Harmonia Mundi, France
José de Nebra:
Vendado es amor, no es ciego (1744) – recitado y aria
“Hados crueles … El bajel que no recela”, obertura,
minué I y II, seguidillas “En amor pastorcillos”, aria de
graciosa “De un ojo era falta”, recitado y aria “Ciegue,
clame y suspire … ¿Quién fió de un mar
sereno”, aria “¿Quién cielos?”. Iphigenia
en Tracia (1747) – recitado y aria “Este, riscos incultos
… Gozaba el pecho mío”, aria “Vacilante
pensamiento”. Donde hay violencia no hay culpa (1744) –
seguidillas “Los halagos se mezclan”. Amor aumenta el
valor (1728) – Aria “ Como el zéfiro”. Luigi
Boccherini: Sinfonia Op.12 No.4 “La Casa del Diavolo” G
Towards the end of his life Jose de Nebra (1702-1768) turned away from Madrid’s public theatres to write religious works for the Capilla Real. Judging from these jewels, he had no need to repent - not for his musical sins, at least. Three of de Nebra’s four complete surviving zarzuela scores are represented – the fourth is Viento es la dicha de amor, once available complete on Auvidis in a sparkling performance under Christophe Coin – plus an aria from the collaborative opera Amor aumenta el valor; with the lion’s share, over half an hour’s music, coming from the 1744 zarzuela Vendado es amor, no es ciego (“Love is blindfolded, not blind”).
Veteran playwright José de Cañizares provided the composer with a mythological plot in the antique style, centred on the rivalry of Venus, Diana and the nymph Eumene for the love of the Trojan shepherd Anchises, mixing delicate poetic sentiment with low comedy in the classic zarzuela tradition. The range of instrumental and vocal numbers scattered over this CD is exciting, ranging from high-flown amorous passion, self-doubt and despair (the arias for Venus and Eumene) through sophisticated seguidillas (Anchises’ entry song) to the nymph Brújula’s broadly comic aria de gracioso. The Obertura features whooping brass, and some exquisite string and oboe writing in its associated minuets. It’s all vividly characterised by Banzo and his instrumental forces, and whilst María Bayo may not possess quite the unconstrained vocal allure she once did, her ability to characterise remains as subtle as it is varied. The sooner Vendado es amor, no es ciego is revived in its entirety, the better!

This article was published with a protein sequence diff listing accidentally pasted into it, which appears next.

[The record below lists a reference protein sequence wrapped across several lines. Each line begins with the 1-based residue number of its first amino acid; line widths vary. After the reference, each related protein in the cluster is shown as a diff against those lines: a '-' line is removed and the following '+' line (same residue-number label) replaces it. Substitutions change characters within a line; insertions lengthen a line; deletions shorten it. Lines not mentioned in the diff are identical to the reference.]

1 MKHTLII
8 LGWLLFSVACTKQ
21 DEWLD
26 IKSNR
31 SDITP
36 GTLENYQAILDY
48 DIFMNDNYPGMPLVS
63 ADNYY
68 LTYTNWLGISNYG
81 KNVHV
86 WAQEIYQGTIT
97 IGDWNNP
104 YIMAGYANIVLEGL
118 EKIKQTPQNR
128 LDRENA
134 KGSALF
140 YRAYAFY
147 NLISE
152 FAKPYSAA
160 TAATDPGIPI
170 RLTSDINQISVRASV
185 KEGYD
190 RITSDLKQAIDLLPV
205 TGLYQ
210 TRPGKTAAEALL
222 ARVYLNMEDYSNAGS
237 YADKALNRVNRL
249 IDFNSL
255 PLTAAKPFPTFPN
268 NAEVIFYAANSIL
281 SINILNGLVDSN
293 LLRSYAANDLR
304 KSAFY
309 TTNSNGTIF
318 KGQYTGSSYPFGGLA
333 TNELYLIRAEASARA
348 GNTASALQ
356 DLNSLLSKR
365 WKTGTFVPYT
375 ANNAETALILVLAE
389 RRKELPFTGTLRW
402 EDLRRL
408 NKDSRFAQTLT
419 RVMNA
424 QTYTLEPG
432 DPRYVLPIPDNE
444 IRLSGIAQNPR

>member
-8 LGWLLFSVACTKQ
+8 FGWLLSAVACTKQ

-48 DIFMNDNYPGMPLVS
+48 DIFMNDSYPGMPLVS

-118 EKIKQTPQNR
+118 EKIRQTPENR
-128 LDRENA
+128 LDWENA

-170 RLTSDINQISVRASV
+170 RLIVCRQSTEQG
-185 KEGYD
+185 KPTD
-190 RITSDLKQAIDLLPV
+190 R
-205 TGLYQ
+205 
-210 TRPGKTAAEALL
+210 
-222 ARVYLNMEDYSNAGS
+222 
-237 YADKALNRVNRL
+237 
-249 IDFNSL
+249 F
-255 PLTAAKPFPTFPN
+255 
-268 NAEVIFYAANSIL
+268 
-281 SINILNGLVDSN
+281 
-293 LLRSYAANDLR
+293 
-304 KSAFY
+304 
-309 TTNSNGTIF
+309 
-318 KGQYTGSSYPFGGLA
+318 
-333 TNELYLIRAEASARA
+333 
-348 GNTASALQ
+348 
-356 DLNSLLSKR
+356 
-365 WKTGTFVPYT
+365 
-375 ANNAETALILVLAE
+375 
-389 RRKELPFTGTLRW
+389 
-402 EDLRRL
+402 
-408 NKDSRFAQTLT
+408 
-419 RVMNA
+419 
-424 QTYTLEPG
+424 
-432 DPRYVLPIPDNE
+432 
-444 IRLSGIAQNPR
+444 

The pair of arias from Iphigenia en Tracia are no whit inferior. Dircea’s da capo aria “Gozaba el pecho mío” rivals Handel in its confident handling of emotional switchbacks alternating lover’s confidence and jealous vitriol; whilst the sweeping brilliance of Polydore’s “simile” aria of the ship foundering in a storm “Vacilante pensamiento” is at least as impressive. More evidence, if any were needed, that de Nebra is a composer with a sense of theatricality to match his ear for piquant instrumental and harmonic effect. In Banzo, Bayo and the marvellous Al Ayre Español he has found ideal advocates.
My only doubt concerns the somewhat haphazard programming of the vocal and instrumental items, with two chunks of de Nebra bookending Boccherini’s symphonic masterpiece La Casa del Diavolo, a piece which didn’t see the light of day until after the Spanish composer’s death. Don’t get me wrong, it’s given a breathtaking performance, the best I’ve ever heard – the tentative string stalkings of the Andantino are almost uncanny – but in instrumental weight and style Boccherini is light years removed from his operatic colleague, and he does threaten to overshadow him. No matter. With attractively witty presentation, authoritative notes by José Máximo Leza, full texts and translations, plus a substantial DVD bonus of interviews interspersed with live performances of several of the arias performed in concert at Madrid’s Teatro Real, this is a Baroque zarzuela disc to die for.
© Christopher Webber 2007